Meet the New Class of Anti-immigrant Governors
As John Nichols points out at The Nation, the midterms didn’t just bring us a rightward shift in Congress, but also in statehouses across the country. And with conditions shaping up for gridlock on immigration reform inside the Beltway, the states are going to be more important on that front.
Suzy Khimm at Mother Jones did a roundup of gubernatorial candidates with strong anti-immigrant views before the election. While some of the most zealous anti-immigrant candidates were voted down last week (read: Tom Tancredo), a considerable number have taken or resumed office, and there’s a renewed promise of immigration laws that take Arizona’s lead in mandating police officers to detain anyone they suspect of being an illegal immigrant. Here’s a summary:
Nathan Deal, Georgia
A pre-election report [PDF] from the immigrant advocacy group Immigration Works USA identified Georgia as one of the most likely to pass an SB 1070 copycat law.
During his tenure as a House Rep, Deal voted on increased border security, and against expanding temporary visas for skilled immigrants. He received perfect approval scores from anti-immigration groups FAIR, USBC, and Numbers USA.
He’s also not a fan of the 14th amendment—during his campaign, he included the cost of educating U.S.-born children of undocumented immigrants in his estimate for how much illegal immigration is costing Georgia taxpayers.
Rick Scott, Florida
Source: Flickr / ScottForFlorida
Scott wants an SB 1070-style law, but will face resistance within the state house. As the Miami Herald reports that Scott wants an Arizona-style law.
"If we choose to go this direction, we're going to create a Florida-style plan that works for Florida," he said to the reporter. "Arizona's a different state."
Unfortunately, that might just mean that Florida is more comfortable with outright racial profiling. They have a bill in the works, with Scott’s backing, that’s a lot like SB 1070, just with less ambiguity about who it’s aimed at.
Brian Sandoval, Nevada
Source: Flickr / Hekerui
Sandoval, Martinez, and Haley are part of a contingent that the Washington Post has dubbed the “Rubio Republicans”—politicians with immigrant parents and anti-immigrant policy positions.
Sandoval has gotten in hot water recently for saying he’s not worried about an SB 1070-style law affecting his family, since his kids don’t look Hispanic.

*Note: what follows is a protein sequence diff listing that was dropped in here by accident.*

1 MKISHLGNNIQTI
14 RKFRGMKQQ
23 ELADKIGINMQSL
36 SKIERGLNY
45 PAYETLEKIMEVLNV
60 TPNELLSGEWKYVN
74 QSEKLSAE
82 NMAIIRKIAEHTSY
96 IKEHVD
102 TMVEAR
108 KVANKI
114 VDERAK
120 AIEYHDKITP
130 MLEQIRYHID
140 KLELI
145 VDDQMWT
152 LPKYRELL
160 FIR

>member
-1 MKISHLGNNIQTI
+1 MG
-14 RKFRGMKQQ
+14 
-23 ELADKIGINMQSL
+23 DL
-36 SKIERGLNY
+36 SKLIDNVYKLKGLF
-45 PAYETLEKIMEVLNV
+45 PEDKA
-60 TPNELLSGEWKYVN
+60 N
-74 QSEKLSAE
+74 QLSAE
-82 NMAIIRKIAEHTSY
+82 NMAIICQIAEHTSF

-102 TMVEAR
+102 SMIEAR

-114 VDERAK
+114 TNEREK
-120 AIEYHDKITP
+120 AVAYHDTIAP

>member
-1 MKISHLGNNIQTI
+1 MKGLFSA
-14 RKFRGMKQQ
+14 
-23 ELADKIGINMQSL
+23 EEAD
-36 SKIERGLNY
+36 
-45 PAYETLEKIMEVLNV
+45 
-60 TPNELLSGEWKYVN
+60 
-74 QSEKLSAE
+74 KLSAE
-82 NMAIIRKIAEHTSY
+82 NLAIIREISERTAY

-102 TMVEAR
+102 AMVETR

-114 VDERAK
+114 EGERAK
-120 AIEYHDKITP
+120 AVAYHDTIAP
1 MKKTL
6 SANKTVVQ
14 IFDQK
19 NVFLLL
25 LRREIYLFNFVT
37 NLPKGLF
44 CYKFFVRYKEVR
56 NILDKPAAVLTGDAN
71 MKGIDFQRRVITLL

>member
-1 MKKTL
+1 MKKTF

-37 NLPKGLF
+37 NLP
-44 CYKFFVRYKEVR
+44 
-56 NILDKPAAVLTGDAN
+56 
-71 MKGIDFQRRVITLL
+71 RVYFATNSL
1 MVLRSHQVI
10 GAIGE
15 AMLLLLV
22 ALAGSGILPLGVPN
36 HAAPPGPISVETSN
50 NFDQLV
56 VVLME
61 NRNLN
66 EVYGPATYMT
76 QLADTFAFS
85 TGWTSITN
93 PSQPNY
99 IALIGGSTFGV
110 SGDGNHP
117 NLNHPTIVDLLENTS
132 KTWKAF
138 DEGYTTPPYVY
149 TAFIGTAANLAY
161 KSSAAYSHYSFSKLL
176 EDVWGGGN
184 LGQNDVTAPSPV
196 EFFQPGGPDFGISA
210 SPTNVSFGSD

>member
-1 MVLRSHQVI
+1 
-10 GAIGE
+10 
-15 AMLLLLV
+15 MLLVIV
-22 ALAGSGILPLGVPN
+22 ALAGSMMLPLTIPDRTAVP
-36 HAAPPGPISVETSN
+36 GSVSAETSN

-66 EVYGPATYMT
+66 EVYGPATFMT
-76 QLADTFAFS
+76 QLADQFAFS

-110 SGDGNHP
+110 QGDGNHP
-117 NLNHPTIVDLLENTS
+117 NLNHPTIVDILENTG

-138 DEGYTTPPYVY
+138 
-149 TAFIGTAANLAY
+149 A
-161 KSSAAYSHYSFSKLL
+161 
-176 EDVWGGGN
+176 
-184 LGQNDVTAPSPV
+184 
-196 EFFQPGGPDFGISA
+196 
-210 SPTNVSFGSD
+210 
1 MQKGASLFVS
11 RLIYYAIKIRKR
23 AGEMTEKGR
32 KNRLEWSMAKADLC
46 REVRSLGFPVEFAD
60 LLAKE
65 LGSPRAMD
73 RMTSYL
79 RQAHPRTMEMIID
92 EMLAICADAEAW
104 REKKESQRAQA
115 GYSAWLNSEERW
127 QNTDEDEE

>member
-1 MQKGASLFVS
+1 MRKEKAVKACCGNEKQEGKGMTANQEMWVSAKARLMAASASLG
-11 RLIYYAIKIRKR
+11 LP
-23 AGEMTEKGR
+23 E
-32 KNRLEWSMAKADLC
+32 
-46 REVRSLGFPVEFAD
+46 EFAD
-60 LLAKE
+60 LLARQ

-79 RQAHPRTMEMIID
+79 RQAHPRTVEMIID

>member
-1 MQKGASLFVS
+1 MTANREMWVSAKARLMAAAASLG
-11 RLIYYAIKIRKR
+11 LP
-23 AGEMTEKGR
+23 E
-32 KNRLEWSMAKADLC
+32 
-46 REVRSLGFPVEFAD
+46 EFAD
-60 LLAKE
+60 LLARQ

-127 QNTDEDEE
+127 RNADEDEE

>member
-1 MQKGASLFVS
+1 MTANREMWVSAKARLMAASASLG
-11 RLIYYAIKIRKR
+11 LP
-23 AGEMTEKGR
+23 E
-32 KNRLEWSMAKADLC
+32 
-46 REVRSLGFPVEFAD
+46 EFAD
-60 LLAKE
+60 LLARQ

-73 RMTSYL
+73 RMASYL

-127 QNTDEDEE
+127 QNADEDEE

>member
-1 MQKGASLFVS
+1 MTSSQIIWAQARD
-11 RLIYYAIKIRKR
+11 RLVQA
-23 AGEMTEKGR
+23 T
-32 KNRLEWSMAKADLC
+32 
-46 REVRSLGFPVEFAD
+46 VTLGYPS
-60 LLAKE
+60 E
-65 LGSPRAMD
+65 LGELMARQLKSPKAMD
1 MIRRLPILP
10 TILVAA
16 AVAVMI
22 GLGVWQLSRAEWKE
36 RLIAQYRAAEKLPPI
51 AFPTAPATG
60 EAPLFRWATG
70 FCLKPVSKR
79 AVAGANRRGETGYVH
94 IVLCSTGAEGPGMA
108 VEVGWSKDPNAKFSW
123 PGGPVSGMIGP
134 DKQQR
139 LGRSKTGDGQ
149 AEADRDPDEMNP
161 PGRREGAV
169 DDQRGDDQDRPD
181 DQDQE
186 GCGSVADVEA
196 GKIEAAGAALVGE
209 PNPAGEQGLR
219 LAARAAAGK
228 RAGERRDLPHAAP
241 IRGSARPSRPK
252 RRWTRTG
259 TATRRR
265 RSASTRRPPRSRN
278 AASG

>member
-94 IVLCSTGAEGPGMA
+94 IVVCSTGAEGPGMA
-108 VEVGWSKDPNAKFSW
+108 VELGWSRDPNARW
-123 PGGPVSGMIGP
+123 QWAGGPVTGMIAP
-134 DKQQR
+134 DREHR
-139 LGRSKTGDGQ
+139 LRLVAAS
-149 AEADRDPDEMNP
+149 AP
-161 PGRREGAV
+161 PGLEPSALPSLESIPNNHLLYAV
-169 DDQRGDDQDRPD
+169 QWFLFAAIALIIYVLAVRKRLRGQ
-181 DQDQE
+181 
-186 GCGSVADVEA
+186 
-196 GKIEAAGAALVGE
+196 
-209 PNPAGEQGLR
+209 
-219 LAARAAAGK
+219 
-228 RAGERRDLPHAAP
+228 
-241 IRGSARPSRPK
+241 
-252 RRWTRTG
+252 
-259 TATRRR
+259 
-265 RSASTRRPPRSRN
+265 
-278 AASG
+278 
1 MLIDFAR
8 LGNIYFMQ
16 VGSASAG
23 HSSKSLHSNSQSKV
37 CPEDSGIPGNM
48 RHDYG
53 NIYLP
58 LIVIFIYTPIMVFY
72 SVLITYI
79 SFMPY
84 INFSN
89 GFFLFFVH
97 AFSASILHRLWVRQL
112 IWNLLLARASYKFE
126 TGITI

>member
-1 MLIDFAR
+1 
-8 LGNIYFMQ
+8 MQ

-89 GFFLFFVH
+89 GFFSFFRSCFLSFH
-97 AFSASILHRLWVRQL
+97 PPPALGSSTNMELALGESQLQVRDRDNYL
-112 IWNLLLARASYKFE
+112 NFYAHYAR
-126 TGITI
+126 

Though he supports SB 1070, there’s strong opposition from Nevada’s tourist industry leaders to pass or implement such a measure.
Dave Heineman, Nebraska
Heineman, who was re-elected as Nebraska's governor, has made pushing for an Arizona-style immigration law a major fixture of his campaign for reelection.
The New York Timesprofiled him during the campaign for making immigration a major political issue in his state, seemingly out of nowhere—he even made the bold prediction that every state will see an Arizona-style law introduced early next year.
He already moved legislation to block undocumented immigrants from accessing any social services during his current term as governor.
Terry Branstad, Iowa
Source: Flickr / IowaPolitics.com
At one point during his bid for governor, Branstad spoke in favor for overturning Plyler vs. Doe, the Supreme Court decision that guarantees all K-12 children access to public education regardless of immigration status. But then he backed down, and took a lot of flak for it on conservative talk radio.
He’s voiced his support for SB 1070-like policies, in particular that people stopped for traffic violations should have to prove their citizenship status.
Haley Barbour, Mississippi
Immigration Works rated Mississippi as one of the most likely states to pass a copycat law. Though Barbour has generally been a pro-immigrant voice within the GOP, he’s been in favor of SB 1070 since it first drew national attention.
Nikki Haley, South Carolina
South Carolina also made Immigration Works’ list of top potential SB 1070 copycat states. According to their report, there’s strong public support for this kind of bill, and Haley has made it a major part of her campaign, as well. The main potential deterrent, according to Immigration Works, would be opposition from business interests who want to remain internationally competitive.
A campaign video she made sums up the Rubio Republican frame of mind: "My parents are immigrants, they came here legally, they put in the time, they put in the money, [and] they did what they were supposed to. It makes them mad when they see illegal immigrants come into this state.”
Unfortunately the list of anti-immigrant governors doesn't end there. Other governors who’ve expressed support for SB 1070-style laws include Scott Walker from Wisconsin and Mary Fallin from Oklahoma. Alabama’s Robert Bentley is a strong advocate of the 287(g) program, a precursor to SB 1070.